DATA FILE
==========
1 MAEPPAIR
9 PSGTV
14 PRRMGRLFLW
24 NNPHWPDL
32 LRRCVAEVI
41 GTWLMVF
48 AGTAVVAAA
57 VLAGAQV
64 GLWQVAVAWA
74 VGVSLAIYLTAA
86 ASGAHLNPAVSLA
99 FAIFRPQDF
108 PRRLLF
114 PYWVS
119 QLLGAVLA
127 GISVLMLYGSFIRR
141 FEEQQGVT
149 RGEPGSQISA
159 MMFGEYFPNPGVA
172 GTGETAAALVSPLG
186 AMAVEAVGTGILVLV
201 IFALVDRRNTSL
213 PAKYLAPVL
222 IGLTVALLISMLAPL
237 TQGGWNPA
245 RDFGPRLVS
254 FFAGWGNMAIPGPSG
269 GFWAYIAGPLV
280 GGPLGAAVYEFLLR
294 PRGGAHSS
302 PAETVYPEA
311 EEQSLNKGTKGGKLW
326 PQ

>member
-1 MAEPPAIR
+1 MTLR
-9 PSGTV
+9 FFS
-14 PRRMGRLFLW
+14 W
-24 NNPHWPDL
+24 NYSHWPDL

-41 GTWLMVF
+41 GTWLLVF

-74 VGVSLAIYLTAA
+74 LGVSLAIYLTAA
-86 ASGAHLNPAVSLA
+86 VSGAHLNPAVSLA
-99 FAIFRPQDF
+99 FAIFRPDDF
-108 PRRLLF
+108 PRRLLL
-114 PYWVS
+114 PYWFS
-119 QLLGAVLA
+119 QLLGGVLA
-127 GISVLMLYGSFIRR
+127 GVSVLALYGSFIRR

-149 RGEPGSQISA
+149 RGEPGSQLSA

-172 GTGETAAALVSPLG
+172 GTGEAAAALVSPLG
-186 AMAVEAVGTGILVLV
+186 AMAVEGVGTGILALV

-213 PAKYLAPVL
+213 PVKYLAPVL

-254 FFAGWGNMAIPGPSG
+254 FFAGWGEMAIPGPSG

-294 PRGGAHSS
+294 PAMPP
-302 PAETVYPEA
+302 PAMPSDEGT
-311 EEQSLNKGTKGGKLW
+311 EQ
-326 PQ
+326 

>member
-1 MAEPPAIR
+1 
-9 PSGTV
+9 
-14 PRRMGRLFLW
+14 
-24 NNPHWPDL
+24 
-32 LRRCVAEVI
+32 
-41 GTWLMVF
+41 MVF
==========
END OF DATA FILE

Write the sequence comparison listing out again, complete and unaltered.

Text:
1 MAEPPAIR
9 PSGTV
14 PRRMGRLFLW
24 NNPHWPDL
32 LRRCVAEVI
41 GTWLMVF
48 AGTAVVAAA
57 VLAGAQV
64 GLWQVAVAWA
74 VGVSLAIYLTAA
86 ASGAHLNPAVSLA
99 FAIFRPQDF
108 PRRLLF
114 PYWVS
119 QLLGAVLA
127 GISVLMLYGSFIRR
141 FEEQQGVT
149 RGEPGSQISA
159 MMFGEYFPNPGVA
172 GTGETAAALVSPLG
186 AMAVEAVGTGILVLV
201 IFALVDRRNTSL
213 PAKYLAPVL
222 IGLTVALLISMLAPL
237 TQGGWNPA
245 RDFGPRLVS
254 FFAGWGNMAIPGPSG
269 GFWAYIAGPLV
280 GGPLGAAVYEFLLR
294 PRGGAHSS
302 PAETVYPEA
311 EEQSLNKGTKGGKLW
326 PQ

>member
-1 MAEPPAIR
+1 MTLR
-9 PSGTV
+9 FFS
-14 PRRMGRLFLW
+14 W
-24 NNPHWPDL
+24 NYSHWPDL

-41 GTWLMVF
+41 GTWLLVF

-74 VGVSLAIYLTAA
+74 LGVSLAIYLTAA
-86 ASGAHLNPAVSLA
+86 VSGAHLNPAVSLA
-99 FAIFRPQDF
+99 FAIFRPDDF
-108 PRRLLF
+108 PRRLLL
-114 PYWVS
+114 PYWFS
-119 QLLGAVLA
+119 QLLGGVLA
-127 GISVLMLYGSFIRR
+127 GVSVLALYGSFIRR

-149 RGEPGSQISA
+149 RGEPGSQLSA

-172 GTGETAAALVSPLG
+172 GTGEAAAALVSPLG
-186 AMAVEAVGTGILVLV
+186 AMAVEGVGTGILALV

-213 PAKYLAPVL
+213 PVKYLAPVL

-254 FFAGWGNMAIPGPSG
+254 FFAGWGEMAIPGPSG

-294 PRGGAHSS
+294 PAMPP
-302 PAETVYPEA
+302 PAMPSDEGT
-311 EEQSLNKGTKGGKLW
+311 EQ
-326 PQ
+326 

>member
-1 MAEPPAIR
+1 
-9 PSGTV
+9 
-14 PRRMGRLFLW
+14 
-24 NNPHWPDL
+24 
-32 LRRCVAEVI
+32 
-41 GTWLMVF
+41 MVF